What Mental Toughness in sports, work and life have in common with Self Defence

Quote: "Proper preparation prevents piss poor performance." - Military Adage

Mental toughness is a term used to describe the determination that is required to achieve goals and overcome obstacles in difficult circumstances.   Whether it is a sport such as rugby league, work in a high pressure corporate environment, or wanting improve your financial situation, determination coupled with a plan will help you achieve your goal.

mentally-tough

You may ask, “What does mental toughness in sport, work and improving your financial situation have to do with self-defence?”  When it comes to self-defence, most of us do not like physical confrontations nor like being physically harmed.  We are told not to fight back and to give the attacker what they want.  That is very noble, but there are times when you have to fight back and having the mental toughness to fight back is a very important aspect of self-defence.

When it comes to mental toughness in self-defence, it means being focused and being able to absorb physical punishment under attack and then successfully defending yourself by taking your attacker out.  In other the words, the ability to keep calm, put together a plan, remain focused under pressure and achieve your goal is what sport, work and improving your financial situation has with self-defence.

Examples of Mental Toughness

Rugby League
For those of you that are not familiar with the sport, rugby league, it is a physically demanding full contact sport where the person holding the football is often tackled full contact by more than opposing player.  The person being tackled will be in physical pain, but mentally they will be thinking I have to maintain possession of the football, hold my ground, maintain my discipline for the team and not give away a penalty and grind the opposition into the dirt.

High Pressure Work Deadline

You are in a high level position at work and you have to complete a high level deal by a certain date.  The most important thing is to communicate this with your immediate family, so that they know what is going on and can support you.

Things are not going to plan, you look at the big picture, write down a list and do the most important tasks first, break down the work into smaller tasks, delegate roles to people.   When you achieve that goal, everybody wins and you are seen as an important problem solver for your organisation that will lead to more challenging problems to solve and a significant pay rise.  Your organisation will see you a valuable asset.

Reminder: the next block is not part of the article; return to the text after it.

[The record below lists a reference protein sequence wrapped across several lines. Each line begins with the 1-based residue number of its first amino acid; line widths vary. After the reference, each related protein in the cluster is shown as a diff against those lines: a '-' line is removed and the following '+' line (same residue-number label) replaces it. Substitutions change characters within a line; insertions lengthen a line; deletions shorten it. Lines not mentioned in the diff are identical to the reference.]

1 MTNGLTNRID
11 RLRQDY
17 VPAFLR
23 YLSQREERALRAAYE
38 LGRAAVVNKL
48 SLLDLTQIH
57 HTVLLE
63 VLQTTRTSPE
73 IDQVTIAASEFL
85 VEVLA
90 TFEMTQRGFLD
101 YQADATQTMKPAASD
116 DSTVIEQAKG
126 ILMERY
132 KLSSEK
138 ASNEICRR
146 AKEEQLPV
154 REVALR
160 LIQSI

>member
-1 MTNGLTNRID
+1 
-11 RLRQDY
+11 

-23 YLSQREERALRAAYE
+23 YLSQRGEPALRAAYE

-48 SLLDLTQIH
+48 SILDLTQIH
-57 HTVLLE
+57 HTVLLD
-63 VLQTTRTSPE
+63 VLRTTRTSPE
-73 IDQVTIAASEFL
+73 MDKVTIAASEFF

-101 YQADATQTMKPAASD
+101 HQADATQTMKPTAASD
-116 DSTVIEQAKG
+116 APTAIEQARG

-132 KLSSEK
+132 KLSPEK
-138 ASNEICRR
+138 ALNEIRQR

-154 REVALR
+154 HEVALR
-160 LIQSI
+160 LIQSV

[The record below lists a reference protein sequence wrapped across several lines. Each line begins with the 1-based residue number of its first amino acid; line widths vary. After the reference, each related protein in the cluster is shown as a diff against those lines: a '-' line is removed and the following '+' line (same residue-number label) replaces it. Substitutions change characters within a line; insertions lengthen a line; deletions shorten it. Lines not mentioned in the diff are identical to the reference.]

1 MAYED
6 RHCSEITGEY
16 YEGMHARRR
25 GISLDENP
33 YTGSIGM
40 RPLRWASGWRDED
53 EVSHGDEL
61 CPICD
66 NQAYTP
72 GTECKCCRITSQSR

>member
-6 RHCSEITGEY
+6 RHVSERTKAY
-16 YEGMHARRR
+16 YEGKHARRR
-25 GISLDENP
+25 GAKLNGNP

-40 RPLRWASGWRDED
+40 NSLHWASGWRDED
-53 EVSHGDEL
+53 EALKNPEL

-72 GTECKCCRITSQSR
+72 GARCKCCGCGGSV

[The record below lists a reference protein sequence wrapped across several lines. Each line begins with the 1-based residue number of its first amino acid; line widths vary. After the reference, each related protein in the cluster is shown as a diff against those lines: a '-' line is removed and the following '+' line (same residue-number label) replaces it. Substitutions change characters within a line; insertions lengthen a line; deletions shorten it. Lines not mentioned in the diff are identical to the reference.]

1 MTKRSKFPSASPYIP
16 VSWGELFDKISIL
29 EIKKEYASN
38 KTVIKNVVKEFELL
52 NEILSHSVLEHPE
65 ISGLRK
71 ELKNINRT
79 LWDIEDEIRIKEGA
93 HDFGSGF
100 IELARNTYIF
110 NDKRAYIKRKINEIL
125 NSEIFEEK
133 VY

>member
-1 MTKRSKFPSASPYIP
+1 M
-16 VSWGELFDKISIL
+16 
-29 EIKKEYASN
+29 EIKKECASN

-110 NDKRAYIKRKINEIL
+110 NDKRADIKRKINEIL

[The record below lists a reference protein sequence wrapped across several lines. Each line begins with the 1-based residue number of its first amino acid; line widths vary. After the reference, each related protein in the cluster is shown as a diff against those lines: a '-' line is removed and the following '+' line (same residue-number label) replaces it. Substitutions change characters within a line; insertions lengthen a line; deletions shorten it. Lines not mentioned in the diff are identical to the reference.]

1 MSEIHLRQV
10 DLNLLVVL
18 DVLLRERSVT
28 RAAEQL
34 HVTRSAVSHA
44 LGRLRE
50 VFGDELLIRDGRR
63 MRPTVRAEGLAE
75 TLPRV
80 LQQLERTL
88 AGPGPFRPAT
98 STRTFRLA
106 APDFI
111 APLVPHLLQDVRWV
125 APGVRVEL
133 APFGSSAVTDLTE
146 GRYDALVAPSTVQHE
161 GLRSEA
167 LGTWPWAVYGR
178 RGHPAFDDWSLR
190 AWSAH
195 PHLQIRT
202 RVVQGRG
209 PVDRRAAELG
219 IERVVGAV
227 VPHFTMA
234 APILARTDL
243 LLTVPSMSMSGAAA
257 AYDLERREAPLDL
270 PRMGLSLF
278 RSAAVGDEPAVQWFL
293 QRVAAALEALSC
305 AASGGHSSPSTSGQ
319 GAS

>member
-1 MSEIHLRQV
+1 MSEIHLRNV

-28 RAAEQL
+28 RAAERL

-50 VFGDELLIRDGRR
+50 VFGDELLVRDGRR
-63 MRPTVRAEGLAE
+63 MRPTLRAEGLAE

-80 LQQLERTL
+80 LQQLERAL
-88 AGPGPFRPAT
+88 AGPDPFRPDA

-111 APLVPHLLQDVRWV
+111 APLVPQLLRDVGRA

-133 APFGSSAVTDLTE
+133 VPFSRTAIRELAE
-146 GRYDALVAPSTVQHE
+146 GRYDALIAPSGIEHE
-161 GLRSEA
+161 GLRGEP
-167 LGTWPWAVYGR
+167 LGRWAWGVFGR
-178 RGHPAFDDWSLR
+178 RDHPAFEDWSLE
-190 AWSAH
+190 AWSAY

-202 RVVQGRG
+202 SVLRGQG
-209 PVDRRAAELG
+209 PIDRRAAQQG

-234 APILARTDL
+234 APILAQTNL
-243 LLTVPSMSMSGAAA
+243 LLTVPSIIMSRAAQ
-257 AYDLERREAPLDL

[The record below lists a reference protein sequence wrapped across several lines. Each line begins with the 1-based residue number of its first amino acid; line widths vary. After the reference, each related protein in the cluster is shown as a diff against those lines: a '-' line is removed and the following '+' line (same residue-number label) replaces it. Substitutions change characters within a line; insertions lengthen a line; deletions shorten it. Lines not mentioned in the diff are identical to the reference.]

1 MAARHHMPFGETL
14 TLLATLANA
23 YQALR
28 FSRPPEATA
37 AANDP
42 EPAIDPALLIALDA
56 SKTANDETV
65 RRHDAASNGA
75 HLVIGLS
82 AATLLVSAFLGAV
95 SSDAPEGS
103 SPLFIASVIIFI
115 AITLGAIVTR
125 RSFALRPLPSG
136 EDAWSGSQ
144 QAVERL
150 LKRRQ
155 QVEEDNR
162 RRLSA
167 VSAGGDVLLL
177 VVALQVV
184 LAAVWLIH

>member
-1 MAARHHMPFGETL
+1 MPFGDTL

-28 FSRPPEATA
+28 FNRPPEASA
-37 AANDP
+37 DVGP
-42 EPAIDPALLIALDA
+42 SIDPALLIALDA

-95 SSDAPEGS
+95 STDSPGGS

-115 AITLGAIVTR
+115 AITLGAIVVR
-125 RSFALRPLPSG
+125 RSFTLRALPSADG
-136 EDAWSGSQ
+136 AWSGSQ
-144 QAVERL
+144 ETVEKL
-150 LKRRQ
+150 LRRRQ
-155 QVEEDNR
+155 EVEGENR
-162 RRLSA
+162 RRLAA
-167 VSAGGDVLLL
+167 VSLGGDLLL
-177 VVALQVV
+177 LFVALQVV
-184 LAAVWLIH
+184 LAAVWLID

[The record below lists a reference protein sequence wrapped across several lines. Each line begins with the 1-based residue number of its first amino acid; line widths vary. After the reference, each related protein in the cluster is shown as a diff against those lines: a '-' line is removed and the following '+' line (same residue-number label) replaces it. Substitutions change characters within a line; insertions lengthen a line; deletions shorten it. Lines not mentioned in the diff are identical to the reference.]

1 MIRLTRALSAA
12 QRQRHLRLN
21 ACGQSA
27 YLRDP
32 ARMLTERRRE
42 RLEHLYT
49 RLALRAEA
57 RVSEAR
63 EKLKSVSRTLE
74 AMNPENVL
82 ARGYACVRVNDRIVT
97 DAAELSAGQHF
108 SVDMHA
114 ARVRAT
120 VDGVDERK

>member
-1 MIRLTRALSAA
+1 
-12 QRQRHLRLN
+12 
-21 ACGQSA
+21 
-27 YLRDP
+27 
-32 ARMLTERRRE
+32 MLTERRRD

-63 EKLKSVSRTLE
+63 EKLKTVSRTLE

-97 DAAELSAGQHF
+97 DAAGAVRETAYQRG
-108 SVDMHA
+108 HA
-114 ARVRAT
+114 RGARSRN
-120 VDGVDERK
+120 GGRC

Coming from a Disadvantaged Background

You come from the wrong side of the tracks, your family is poor and you have health problems.   You’re seen as a no hoper whose destiny is already spelt out for you.  But there is a deep burning desire inside you that knows life can be better.

Using your own initiative you find a ways to become successful by educating yourself, finding people that will teach you what you need to know and putting this knowledge into action to acquire experience.  Several years pass by and eventually you become successful.

How does this relate to Self Defence?

When you find yourself in a self-defence situation there is both a physical and mental element involved.  If you are not mentally tough, then you cannot carry out the physical skills to defend yourself.  Listed below are a few exercises that are used to enhance mental toughness.

  • Combat milling: Where two people exchange strikes to the head area the person receiving the strikes uses a cover guard to absorb and deflect blows to the head. This makes you less shy when strikes are delivered to the head area.
  • Coming back from the Dead: Where the person receiving strikes to the head area uses a cover guard is not allowed to strike the attacker and has to be able to place a restraining hold on the attacker.
  • Combining controlling your breathing, performing your techniques deliberately with controlled aggression, staying focused, being aware of your surroundings and utilising the skills you have been taught.
  • Performing your skills blind folded to enhance your other senses and focus.
  • Performing combat milling and various other techniques in a chaotic atmosphere.

Progressing your training to become mentally tough

With combat milling and coming back from the dead, start by learning the techniques, once you are familiar with the techniques, use light contact and moderate speed.  As you get used to performing the correct skills, slowly increase the contact, speed and intensity.  When the intensity builds up, ensure that you maintain a proper stance, being aware of your surroundings and using correct technique.  Before you know it you will feel an improvement in your ability to physical skills and mental toughness that will allow you to prevail in a violent situation.

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